Novell vs Windows – The P: Drive

Started looking at what a Windows domain looks like from an end users perspective in  a Windows 2003 based domain and comparing that with our Novell setup.

Firstly, I followed the default setup discribed in most Windows books with security settings discribed in M$’s guidelines.  This produces two shares, one which holds users profiles, and the other which holds the redirected folders for My Documents, Desktops etc.  Both shares are setup to allow automatic creation of folders for profiles & redirected folders, which means that anyone can use the same shares to create their own folders – pretty poor – in order to mitigate against this, I presume I would have to create the relevent folders by hand, grant appropropriate permissions so that the user only has access to their own folders.  On the redirected folder share it is also possible to drill down one additional level to see which folders have been redirected.   This contrasts with Novell’s setup where users can only see folders which they have rights to see.  In our Novell setup the P: drive contains both the profile and redirected folders – the only places users can create folders and files is P:\ and below and they can’t even see other users folders unless rights are specifically changed.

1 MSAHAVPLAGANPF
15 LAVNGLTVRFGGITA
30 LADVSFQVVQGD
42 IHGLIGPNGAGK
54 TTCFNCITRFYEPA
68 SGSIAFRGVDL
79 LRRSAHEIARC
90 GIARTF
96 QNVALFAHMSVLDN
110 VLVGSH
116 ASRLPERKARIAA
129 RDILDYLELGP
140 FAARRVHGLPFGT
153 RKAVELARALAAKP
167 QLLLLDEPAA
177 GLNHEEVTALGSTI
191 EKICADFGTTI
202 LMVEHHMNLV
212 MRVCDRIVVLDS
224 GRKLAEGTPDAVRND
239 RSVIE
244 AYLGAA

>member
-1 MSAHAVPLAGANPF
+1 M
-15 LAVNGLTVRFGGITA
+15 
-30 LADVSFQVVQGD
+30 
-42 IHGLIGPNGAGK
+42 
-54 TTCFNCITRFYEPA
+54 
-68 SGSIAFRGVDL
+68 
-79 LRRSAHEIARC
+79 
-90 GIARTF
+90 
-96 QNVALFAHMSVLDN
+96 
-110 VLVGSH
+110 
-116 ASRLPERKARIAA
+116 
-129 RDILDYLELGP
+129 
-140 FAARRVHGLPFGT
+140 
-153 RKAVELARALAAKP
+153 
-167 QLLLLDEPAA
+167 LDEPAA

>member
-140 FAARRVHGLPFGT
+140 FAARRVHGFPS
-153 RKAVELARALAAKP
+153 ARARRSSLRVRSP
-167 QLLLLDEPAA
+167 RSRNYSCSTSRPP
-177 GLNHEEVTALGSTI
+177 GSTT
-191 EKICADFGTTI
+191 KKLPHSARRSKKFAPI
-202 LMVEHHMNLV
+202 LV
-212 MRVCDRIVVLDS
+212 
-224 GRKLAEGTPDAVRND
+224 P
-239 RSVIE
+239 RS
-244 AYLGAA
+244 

From the end users perspective, they just see the normal folder structure (on XP) My Documents etc, but all the files are flagged with a ”sync” icon, presumably therefore a setting needs to be enabled (for students at least) to not mirror “My Documents” locally otherwise a student PC will be slow to login and logout and will be leaving trails of documents on local drives all over the place.  Need to set “Do not automatically make redirected folders available offline” in the user’s GPO (Admin Templates, Network, Offline Files) – this also gets rid of the “sync” icons…

Meanwhile also had a stab at  IIS to allow access to users home directories via the web. Essentially you can browse your home directory as a web site (so no uploads) or open it as a webdav folder.  In order to reduce the number of web sites created you have to point a directory above and allow users to browse down.  In my test example I did this for a department – for students it would be difficult as you’d be looking at a folder with several thousand users in!  Again it’s possible for users to create folders and upload files based on the default (recommended?) permissions.  So Webdav is not as convient in some contexts – e.g. in an internet cafe? – but otherwise works well IF you create separate web sites for each user – unacceptable!?

What’s clear is the security system on Windows is rubbish compared with Netware with more opportunanities for mistakes to be made. Also the default setup is terrible – allowing users to create folders and files what should be a tightly controlled area is appalling.

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